What would you do if you couldn’t go for a swim or walk out in the rain? For a handful of people, that is a reality. They suffer from an extremely rare medical condition that seems almost unfathomable. They can’t get any water on their skin. It’s called aquagenic urticaria or what is an allergic reaction to water.
Aquagenic urticaria causes a rash or hives to break out on the skin when the person with the condition is exposed to any water. The lesions can be itchy and painful and can lead to headaches and a burning sensation on the skin. In more severe cases, drinking water can cause respiratory distress, difficulty swallowing, or wheezing. Unfortunately, there is no cure for the problem. Add into this that there is no known cause why it occurs.
The condition affects women more than men, but it can happen at any age and will occur no matter what the temperature of the water or the type of water the skin is exposed to. The skin shows a quick response when it is exposed to water, and a rash or hives can appear from within a minute to 15 minutes. The lesions then grow more painful as time passes. Others react to sweat or even tears. This condition is so rare that fewer than 100 cases have been diagnosed worldwide since it was first described in 1964, but it is believed that only about 30% of the cases have been actually documented.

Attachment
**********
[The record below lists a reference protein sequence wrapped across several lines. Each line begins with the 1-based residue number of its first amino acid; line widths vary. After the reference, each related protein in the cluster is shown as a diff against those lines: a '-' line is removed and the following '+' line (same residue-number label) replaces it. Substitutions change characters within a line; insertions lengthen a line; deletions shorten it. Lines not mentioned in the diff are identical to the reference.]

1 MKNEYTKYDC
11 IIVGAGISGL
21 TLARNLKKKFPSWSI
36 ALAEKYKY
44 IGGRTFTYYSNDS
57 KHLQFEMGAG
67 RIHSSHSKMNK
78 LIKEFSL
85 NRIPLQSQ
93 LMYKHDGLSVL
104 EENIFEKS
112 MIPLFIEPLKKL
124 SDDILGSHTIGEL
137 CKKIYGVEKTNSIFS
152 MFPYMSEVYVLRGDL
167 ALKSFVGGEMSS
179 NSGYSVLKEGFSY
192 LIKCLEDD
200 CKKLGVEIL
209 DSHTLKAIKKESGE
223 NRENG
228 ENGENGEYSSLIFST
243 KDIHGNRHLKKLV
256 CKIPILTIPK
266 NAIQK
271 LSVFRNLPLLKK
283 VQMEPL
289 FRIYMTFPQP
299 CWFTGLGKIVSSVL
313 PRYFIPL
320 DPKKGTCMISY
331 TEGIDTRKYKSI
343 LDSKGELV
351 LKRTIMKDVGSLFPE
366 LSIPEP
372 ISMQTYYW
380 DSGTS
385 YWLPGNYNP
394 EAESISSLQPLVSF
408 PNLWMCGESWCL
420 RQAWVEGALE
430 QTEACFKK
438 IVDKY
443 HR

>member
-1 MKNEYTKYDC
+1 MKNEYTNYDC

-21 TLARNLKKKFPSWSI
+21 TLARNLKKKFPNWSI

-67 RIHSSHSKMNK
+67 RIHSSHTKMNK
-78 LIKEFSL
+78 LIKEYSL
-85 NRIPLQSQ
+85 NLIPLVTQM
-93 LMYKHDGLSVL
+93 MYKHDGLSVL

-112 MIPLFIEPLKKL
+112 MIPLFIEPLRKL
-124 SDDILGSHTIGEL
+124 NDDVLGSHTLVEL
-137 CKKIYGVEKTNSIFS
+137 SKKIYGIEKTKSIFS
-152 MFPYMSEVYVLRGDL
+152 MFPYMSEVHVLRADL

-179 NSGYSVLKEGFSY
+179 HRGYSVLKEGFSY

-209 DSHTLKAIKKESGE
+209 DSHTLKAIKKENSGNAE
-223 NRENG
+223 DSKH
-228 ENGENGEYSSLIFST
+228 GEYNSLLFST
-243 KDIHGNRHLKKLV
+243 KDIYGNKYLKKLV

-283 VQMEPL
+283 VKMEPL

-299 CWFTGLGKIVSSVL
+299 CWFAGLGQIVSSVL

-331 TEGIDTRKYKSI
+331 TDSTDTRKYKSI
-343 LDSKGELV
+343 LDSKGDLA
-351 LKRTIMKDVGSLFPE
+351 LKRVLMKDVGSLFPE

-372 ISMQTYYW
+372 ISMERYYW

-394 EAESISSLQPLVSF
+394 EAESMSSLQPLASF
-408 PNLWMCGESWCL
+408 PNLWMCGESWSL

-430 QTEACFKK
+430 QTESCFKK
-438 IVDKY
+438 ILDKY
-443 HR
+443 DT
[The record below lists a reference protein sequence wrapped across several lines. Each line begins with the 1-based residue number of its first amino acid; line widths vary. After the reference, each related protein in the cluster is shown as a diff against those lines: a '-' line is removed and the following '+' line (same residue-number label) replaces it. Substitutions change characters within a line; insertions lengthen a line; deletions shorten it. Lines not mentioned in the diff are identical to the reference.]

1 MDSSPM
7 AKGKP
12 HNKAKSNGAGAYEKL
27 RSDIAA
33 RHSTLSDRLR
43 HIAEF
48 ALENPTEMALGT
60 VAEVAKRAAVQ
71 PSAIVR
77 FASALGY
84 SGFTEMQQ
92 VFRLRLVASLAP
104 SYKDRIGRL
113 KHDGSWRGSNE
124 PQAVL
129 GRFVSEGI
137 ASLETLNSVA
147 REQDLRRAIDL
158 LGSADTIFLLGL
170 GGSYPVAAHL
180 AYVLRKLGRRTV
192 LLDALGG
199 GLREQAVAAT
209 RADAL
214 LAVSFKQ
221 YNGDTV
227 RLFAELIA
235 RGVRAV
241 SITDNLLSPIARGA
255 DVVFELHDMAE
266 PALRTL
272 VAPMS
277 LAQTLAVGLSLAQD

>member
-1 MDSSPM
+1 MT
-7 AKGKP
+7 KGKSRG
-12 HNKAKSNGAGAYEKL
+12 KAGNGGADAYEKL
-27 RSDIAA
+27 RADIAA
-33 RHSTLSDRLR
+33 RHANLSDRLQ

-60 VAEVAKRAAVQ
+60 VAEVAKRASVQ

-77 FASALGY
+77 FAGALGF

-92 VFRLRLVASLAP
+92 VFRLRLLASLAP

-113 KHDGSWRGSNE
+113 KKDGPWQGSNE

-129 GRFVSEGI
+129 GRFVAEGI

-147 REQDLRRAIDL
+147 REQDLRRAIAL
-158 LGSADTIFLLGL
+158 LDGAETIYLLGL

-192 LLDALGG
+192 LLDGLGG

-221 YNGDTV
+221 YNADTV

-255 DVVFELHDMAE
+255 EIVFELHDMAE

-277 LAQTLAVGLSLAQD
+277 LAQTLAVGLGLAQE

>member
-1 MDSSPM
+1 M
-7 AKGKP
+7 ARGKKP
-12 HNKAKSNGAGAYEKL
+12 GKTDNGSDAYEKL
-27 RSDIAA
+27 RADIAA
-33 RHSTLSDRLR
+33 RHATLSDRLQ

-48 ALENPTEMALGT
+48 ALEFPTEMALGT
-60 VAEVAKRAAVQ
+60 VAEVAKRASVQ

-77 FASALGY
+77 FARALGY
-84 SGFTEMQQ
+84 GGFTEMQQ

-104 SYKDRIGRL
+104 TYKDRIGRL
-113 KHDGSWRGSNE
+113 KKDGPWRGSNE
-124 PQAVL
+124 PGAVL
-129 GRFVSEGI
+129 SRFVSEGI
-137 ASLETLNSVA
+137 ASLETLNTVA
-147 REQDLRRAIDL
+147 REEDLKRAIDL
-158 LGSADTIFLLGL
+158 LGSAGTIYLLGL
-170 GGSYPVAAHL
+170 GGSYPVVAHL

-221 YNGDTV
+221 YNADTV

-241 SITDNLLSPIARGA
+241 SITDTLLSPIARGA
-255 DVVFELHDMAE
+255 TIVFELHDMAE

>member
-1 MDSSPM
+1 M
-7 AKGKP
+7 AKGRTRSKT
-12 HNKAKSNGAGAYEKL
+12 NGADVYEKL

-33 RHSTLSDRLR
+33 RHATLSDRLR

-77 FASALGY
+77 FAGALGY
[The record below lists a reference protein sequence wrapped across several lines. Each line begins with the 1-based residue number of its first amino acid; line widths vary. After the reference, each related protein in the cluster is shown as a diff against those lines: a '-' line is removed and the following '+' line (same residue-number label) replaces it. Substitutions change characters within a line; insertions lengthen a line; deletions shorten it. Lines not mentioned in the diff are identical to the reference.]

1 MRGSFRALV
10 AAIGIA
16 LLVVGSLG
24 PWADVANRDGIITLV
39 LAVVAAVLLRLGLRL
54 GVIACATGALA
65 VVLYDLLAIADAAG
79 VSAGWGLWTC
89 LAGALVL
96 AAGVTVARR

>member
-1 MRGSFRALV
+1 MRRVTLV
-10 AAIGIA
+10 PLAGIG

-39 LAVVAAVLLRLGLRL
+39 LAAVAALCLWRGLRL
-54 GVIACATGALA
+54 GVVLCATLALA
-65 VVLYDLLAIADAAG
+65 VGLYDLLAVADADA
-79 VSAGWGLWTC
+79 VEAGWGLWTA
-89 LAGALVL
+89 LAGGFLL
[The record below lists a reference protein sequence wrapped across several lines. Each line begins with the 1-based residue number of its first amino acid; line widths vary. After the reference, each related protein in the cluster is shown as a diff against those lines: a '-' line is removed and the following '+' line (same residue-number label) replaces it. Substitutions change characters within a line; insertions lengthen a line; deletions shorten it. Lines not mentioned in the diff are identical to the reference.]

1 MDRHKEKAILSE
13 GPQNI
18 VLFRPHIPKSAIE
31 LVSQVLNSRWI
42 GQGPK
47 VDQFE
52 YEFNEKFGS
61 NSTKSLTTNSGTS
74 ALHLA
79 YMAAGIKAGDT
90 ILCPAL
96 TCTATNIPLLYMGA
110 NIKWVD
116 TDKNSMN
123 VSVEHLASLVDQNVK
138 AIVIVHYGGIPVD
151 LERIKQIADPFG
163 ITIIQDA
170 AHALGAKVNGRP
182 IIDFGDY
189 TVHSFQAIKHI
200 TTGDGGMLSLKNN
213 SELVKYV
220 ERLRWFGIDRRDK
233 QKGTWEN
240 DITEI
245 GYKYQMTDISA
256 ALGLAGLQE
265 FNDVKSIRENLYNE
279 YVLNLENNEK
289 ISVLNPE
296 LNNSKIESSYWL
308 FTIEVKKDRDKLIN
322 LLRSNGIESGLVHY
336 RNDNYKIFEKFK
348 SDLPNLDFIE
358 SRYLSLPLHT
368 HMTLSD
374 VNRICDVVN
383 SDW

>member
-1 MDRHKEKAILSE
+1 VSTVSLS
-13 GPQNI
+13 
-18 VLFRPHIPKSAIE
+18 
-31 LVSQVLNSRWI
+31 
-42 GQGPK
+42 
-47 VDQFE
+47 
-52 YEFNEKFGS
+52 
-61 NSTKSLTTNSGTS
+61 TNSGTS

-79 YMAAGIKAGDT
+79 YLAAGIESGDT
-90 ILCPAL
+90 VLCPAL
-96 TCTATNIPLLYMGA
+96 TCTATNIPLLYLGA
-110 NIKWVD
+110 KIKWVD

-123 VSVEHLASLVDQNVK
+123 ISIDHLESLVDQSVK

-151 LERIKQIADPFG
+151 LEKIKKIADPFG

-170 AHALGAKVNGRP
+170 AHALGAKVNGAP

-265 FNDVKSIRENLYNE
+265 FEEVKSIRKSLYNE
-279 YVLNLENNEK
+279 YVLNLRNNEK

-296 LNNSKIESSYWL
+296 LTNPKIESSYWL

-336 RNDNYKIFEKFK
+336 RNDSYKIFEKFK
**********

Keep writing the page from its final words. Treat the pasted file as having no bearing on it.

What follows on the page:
Doctors diagnose aquagenic urticaria by doing a simple test where water is placed on the skin, either directly or with a wet paper towel, and observe the response after 30 minutes. They then try to determine if the reaction is because of the temperature of the water or if different water types will cause a reaction, such as tap, distilled, or saline. This helps them rule out a different kind of urticaria or skin rash.
While there is no cure for the problem, treatments are used to decrease the reaction when someone comes into contact with water. Oral antihistamines, topical corticosteroids, PUVA therapy, which combines the topical medication psoralen with ultraviolet A light, epinephrine, UV radiation, and barrier methods are all used to lessen the reactions. They are not similar in effectiveness from person to person, however.
People with aquagenic urticaria still have to live by drinking water, and they bathe just like everyone else. Still, even after a quick shower, the painful rash can develop no matter how quickly they towel off. There are other allergic reactions that are just as strange, such as exposure to any sunlight called polymorphous light eruption, but who would have thought that someone could be allergic to something in which our body is composed the most of — water.
Sources: NIH, Everyday Health, ABC News, MD-Health, Daily Mail UK, NIH